NTA Calls For New Approach To Supervisory Review Of Penalties
National Taxpayer Advocate Erin Collins is calling on the Internal Revenue Service to alter how it deals with supervisory review of penalties.
“The IRS’s approach to supervisoryreview of penalties is heavy-handed and burdensome on taxpayers,” Collins wrote in an August 29, 2023, blog post.
She noted that the while some penalties require supervisory approval before they can be assessed, the statue providing authority “is vague regarding the point at which this approval must occur,” which has led to conflicting decisions in tax court about how they should be treated.
Collins noted that the IRS is currently working on the problem and has issued proposed regulations on the subject. A public hearing on this issue will be held on September 11, 2023.
“The proposed regulations succeeded in providing clarity, but it would be nice if they did so in a way that helps taxpayers rather than harming them.”
According to Collins, the proposed regulations set up a process by which a supervisory approval can be obtained anytime before the statutory notice of deficiency is issued for pre-assessment penalties subject to Tax Court review. For those penalties not subject to pre-assessment Tax Court review, they can be approved up until the time of assessment itself.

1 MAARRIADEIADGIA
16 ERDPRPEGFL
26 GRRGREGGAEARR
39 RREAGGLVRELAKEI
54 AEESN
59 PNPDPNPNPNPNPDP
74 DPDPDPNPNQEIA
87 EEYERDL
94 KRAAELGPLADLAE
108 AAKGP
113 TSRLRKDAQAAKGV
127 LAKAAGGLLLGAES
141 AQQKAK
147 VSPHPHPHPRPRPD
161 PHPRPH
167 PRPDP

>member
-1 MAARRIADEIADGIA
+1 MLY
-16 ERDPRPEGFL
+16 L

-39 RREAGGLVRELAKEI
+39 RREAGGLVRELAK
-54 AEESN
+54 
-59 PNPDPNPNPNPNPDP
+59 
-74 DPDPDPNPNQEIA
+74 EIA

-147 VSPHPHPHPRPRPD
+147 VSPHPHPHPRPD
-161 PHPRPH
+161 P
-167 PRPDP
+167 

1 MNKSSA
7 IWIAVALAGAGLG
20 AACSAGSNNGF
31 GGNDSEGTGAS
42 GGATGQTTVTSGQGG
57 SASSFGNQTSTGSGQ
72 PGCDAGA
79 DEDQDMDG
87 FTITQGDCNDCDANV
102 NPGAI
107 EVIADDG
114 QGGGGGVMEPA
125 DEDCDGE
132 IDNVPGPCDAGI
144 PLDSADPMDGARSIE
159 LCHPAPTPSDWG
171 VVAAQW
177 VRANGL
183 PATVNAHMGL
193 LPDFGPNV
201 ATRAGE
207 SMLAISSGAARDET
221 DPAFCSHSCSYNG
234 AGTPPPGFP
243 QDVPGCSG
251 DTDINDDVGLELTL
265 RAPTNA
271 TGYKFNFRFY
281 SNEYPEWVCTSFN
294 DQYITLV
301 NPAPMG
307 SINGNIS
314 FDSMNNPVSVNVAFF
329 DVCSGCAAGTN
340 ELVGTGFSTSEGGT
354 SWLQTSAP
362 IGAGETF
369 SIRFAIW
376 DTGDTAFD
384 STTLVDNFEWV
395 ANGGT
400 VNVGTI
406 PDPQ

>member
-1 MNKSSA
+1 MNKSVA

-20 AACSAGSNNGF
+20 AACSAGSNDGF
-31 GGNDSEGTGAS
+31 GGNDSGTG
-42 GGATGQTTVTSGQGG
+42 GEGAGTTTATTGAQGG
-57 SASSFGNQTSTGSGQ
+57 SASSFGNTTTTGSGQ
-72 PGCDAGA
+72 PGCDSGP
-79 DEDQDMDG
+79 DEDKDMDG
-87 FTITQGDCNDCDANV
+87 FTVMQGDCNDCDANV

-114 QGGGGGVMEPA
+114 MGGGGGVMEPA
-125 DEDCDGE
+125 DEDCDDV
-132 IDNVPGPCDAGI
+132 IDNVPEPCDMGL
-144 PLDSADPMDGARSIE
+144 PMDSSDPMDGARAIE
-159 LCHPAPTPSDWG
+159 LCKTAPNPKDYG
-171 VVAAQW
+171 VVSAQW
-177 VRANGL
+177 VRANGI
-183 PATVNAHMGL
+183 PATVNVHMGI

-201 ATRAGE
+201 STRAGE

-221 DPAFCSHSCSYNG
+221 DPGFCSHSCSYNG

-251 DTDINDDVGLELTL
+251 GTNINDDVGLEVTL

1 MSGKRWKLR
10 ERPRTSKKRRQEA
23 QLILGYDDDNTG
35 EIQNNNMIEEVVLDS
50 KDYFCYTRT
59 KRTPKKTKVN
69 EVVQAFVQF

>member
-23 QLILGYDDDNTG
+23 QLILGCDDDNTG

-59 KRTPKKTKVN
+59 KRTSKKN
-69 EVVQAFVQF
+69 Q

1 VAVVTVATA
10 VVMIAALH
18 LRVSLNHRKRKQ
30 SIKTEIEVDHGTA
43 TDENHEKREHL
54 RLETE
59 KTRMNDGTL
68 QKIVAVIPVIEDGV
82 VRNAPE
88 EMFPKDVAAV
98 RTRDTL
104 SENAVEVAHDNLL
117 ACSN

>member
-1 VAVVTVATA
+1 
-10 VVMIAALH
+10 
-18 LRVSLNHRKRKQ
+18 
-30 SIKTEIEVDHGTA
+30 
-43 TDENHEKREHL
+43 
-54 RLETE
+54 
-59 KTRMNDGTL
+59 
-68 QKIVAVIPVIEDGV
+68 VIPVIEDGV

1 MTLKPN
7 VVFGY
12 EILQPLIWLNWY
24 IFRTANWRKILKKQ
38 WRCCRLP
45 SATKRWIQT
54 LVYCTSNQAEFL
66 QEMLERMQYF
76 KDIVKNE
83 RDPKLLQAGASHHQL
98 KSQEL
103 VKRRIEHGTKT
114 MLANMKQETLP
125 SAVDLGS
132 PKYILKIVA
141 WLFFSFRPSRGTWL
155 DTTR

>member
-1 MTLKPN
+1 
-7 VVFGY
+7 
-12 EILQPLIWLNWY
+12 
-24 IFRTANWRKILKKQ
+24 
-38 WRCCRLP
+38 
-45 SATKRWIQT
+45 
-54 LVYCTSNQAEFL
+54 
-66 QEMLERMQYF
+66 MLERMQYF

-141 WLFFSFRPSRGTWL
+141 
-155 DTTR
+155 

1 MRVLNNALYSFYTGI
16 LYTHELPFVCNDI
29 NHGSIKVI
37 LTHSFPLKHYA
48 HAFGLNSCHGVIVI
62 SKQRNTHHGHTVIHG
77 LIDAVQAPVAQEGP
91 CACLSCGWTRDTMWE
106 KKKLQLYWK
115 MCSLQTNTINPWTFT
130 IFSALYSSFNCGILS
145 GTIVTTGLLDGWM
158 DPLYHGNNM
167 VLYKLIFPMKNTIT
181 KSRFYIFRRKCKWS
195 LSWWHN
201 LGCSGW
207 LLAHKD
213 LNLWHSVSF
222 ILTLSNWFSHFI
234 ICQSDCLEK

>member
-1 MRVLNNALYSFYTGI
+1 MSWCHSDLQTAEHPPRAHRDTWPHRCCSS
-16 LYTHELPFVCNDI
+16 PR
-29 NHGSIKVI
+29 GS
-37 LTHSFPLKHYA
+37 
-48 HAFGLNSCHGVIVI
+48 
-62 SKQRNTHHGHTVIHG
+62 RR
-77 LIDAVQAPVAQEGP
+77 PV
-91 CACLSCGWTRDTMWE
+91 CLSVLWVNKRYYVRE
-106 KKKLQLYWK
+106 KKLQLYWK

“The IRS’s proposed approach is problematic because the ability to raise potential penalties with taxpayers in the absence of oversight could lend itself to the improper assertion of penalties,” Collins wrote. “Practitioners and Congress expressed concerns that some IRS examiners may be tempted to propose a penalty with no real intention of actually imposing it. Rather, the penalty is put forth as a bargaining chip to be negotiated away as part of the case resolution process. The IRS is quick to point out that this practice is unauthorized and is strongly discouraged. Nevertheless, the structure perpetuated in the proposed regulations does nothing to protect taxpayers from potential abuse.”
Collins stated that supervisory review “should occur before applicable penalties are communicated to the taxpayer in writing,” adding that the proposed regulations “provide the IRS with an excellent chance to reconsider its approach to supervisoryreview. This is an opportunity that the IRS has so far declined to embrace, but there is still time. I urge the IRS to reexamine its policy and I request that Congress consider clarifying the law to protect taxpayers’ rights.”
By Gregory Twachtman, Washington News Editor